For one, Madonna, like it or not, has a strong affiliation with the “idea” of being gay. I remember school when I was younger, and it was pretty much a given that on any day, I was going to be called a faggot/ sissy/ girl/ pussy/ fag at some point by someone; regardless of whether or not I was “queeny”, “faggy”, “girly”, or overtly “homosexual” in the slightest. It was just the way it was. It was my reality from pretty much the first day of elementary school, on up through the end of high school (even though it continued in college, it was noticeably changed). As a result, I tried really, really hard to stay away from anything that would further label me as what I was; and unfortunately, exactly what I didn’t want to be in any way, shape, or form. When those kids were calling me whatever their chosen gay-indicative expletive of the day was, they were labeling me as gay, and at the same time, indicating that being gay was not only “not okay”, but that it was really, really bad. As such, being gay was the last thing on the planet I wanted to be, even though I was; talk about inner conflict.

I remember when I was in middle school, and the song Vogue became popular, and a friend of mine named Nikki did the entire dance routine for our gym class during “dance week” (whoever thought that was a good idea should be tortured, because I got teased incessantly because of my even being preset that week). I remember loving the song, and really liking her performance, but I found myself cowardly wanting to shun Nikki for doing her dance, and in effect, distance myself from liking anything about it. I honestly think that this moment really shaped how I would feel about Madonna up until this very moment.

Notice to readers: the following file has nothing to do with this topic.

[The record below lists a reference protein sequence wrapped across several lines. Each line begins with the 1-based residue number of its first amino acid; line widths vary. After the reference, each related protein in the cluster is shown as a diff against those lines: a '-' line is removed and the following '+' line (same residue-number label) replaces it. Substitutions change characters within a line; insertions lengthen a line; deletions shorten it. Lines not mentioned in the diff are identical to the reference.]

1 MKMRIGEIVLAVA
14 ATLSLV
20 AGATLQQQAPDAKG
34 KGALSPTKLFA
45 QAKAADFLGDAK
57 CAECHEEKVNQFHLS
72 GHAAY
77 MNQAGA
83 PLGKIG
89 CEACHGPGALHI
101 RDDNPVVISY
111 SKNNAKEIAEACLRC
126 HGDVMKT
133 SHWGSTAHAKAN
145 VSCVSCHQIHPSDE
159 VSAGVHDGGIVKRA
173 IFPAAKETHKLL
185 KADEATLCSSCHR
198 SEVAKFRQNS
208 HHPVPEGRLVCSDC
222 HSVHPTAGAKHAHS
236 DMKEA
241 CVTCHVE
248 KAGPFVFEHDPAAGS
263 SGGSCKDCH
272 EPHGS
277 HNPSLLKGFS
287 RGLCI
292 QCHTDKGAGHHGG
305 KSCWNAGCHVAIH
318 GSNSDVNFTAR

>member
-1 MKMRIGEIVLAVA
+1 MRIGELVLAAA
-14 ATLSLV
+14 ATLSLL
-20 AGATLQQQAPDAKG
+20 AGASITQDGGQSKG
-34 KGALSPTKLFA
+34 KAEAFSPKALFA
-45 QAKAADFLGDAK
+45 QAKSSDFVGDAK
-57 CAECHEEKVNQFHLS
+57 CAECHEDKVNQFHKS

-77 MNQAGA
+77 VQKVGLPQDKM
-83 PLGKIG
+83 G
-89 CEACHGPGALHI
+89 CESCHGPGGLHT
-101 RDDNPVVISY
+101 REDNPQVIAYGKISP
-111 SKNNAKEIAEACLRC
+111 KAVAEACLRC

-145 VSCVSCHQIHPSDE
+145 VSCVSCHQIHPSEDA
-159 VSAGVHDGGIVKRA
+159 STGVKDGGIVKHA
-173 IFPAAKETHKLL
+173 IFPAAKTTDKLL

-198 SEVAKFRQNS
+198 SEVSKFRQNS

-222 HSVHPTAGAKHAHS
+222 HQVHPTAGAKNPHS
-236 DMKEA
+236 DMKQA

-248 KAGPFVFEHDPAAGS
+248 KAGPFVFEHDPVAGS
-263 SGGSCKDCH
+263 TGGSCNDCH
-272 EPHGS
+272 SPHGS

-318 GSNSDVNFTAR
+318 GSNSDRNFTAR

There is a part of me that definitely, whether I want to admit it or not, STILL has a shred of disdain for the fact that I am gay. Now, that is not to say that I “don’t like who I am”, or that I “hate myself for being gay”, because those vastly overstep the boundary of this disdain of which I speak. I’m saying that there is a part of me that dislikes the fact that I am the very thing that many people out there consider to be bad, wrong, and love to express their hatred for; which comes from growing up with people berating me with this very sentiment day in and day out. When I am riding in my car with the widows down, and I am playing something especially “gay”, I still always turn it down when someone pulls up next to me. There is something in me that will always remain guarded, and as such, I try to hide the fact that I am gay to random strangers sometimes. It sounds completely stupid when I say it out loud, but this is an example of the part of me that wants to hide the fact that I am gay, because of that disdain I have for it; which again, stems from being made fun of and judged as a child. The shitty part, is that I always find myself doing it again, because that disdain (however small it may be) lives on.

I realize now, that I have written off my feelings about Madonna as “hatred”, because other gay men seemingly follow her every foot step, and hang on her every word, and that disdain in me made me want to distance myself from anything that would paint me as so overtly gay. As I read Rich’s post, I found myself back in that auditorium, watching Nikki bravely perform to Vogue, wishing I could be as brave as she, but cowardly wishing that no one would see me enjoying her performance, for fear that I would be further berated for being a fag.